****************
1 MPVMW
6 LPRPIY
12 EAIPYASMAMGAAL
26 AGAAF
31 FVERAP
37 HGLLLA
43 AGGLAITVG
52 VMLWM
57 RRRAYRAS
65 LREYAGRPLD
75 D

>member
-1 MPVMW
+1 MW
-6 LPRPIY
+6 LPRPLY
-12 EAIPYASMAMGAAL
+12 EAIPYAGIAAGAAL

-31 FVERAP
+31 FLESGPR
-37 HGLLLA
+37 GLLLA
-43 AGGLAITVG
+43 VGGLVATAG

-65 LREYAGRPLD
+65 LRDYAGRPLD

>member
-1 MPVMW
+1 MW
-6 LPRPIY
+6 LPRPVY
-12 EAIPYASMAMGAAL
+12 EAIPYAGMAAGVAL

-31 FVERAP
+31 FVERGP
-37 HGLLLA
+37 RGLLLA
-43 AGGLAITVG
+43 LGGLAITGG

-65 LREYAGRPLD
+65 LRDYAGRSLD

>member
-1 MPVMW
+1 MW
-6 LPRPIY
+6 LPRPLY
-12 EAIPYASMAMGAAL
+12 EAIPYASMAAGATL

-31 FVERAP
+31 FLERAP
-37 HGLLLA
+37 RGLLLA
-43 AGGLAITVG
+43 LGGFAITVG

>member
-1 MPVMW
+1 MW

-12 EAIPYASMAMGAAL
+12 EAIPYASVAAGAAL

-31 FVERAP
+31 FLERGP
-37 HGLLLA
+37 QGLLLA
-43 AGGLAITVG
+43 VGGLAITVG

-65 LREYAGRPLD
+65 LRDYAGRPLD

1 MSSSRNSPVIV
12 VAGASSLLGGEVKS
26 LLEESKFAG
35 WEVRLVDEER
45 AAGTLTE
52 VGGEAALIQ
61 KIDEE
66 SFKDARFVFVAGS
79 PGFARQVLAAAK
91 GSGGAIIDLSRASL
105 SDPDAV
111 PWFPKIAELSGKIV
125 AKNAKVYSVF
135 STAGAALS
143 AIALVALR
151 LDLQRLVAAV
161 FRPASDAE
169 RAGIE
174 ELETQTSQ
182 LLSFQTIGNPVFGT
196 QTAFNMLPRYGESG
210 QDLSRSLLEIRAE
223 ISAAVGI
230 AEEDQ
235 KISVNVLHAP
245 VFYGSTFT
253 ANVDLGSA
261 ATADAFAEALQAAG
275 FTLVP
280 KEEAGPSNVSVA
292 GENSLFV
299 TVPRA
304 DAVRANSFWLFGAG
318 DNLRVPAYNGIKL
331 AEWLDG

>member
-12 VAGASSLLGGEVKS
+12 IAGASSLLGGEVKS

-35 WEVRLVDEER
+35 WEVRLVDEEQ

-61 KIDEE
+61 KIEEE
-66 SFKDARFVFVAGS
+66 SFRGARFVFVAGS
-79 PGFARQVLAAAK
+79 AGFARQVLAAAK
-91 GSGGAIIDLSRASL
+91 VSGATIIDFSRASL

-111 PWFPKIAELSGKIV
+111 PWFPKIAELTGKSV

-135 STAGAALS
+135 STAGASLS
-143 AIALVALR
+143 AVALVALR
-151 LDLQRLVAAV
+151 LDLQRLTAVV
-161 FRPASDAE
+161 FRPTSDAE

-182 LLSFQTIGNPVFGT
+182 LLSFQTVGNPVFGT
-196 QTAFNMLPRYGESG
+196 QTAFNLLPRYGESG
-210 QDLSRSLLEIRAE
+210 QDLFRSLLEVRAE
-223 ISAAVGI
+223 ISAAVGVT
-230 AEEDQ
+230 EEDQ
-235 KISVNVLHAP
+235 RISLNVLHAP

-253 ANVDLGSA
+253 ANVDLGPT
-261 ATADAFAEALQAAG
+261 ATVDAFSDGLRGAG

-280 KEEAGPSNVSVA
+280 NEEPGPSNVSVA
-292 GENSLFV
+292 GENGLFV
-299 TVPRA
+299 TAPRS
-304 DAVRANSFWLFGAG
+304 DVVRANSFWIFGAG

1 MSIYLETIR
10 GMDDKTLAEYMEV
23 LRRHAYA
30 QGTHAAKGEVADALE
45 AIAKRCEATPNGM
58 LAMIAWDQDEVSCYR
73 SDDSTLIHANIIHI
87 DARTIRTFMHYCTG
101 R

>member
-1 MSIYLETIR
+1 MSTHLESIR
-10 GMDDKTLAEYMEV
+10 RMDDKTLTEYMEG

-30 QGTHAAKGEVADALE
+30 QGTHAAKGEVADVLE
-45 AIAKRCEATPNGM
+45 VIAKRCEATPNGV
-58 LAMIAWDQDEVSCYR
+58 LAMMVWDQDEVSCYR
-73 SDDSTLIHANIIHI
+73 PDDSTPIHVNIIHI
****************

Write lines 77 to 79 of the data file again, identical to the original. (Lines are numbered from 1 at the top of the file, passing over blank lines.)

91 GSGGAIIDLSRASL
105 SDPDAV
111 PWFPKIAELSGKIV